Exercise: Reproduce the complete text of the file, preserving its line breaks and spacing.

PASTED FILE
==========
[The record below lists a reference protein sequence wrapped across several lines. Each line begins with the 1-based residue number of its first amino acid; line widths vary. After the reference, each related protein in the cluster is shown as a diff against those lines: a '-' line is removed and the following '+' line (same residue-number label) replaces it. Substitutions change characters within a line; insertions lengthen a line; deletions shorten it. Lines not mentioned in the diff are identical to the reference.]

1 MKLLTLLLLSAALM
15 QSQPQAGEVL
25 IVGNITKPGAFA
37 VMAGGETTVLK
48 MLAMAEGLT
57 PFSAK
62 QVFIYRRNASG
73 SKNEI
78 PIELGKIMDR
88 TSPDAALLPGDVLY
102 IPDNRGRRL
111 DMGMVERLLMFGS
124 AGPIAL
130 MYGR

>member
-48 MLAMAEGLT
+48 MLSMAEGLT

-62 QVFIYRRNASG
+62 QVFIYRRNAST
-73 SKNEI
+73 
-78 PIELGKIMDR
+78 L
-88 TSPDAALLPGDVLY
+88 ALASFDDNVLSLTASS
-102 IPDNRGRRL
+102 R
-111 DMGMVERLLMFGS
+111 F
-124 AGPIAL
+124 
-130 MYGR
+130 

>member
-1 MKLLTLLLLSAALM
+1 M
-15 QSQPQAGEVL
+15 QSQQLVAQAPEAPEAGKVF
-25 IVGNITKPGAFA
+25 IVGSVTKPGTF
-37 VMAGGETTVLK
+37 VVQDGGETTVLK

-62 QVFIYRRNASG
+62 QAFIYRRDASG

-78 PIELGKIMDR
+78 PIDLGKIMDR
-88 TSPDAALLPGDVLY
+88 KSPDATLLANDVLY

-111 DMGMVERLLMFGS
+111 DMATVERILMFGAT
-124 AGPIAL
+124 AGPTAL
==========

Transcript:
[The record below lists a reference protein sequence wrapped across several lines. Each line begins with the 1-based residue number of its first amino acid; line widths vary. After the reference, each related protein in the cluster is shown as a diff against those lines: a '-' line is removed and the following '+' line (same residue-number label) replaces it. Substitutions change characters within a line; insertions lengthen a line; deletions shorten it. Lines not mentioned in the diff are identical to the reference.]

1 MKLLTLLLLSAALM
15 QSQPQAGEVL
25 IVGNITKPGAFA
37 VMAGGETTVLK
48 MLAMAEGLT
57 PFSAK
62 QVFIYRRNASG
73 SKNEI
78 PIELGKIMDR
88 TSPDAALLPGDVLY
102 IPDNRGRRL
111 DMGMVERLLMFGS
124 AGPIAL
130 MYGR

>member
-48 MLAMAEGLT
+48 MLSMAEGLT

-62 QVFIYRRNASG
+62 QVFIYRRNAST
-73 SKNEI
+73 
-78 PIELGKIMDR
+78 L
-88 TSPDAALLPGDVLY
+88 ALASFDDNVLSLTASS
-102 IPDNRGRRL
+102 R
-111 DMGMVERLLMFGS
+111 F
-124 AGPIAL
+124 
-130 MYGR
+130 

>member
-1 MKLLTLLLLSAALM
+1 M
-15 QSQPQAGEVL
+15 QSQQLVAQAPEAPEAGKVF
-25 IVGNITKPGAFA
+25 IVGSVTKPGTF
-37 VMAGGETTVLK
+37 VVQDGGETTVLK

-62 QVFIYRRNASG
+62 QAFIYRRDASG

-78 PIELGKIMDR
+78 PIDLGKIMDR
-88 TSPDAALLPGDVLY
+88 KSPDATLLANDVLY

-111 DMGMVERLLMFGS
+111 DMATVERILMFGAT
-124 AGPIAL
+124 AGPTAL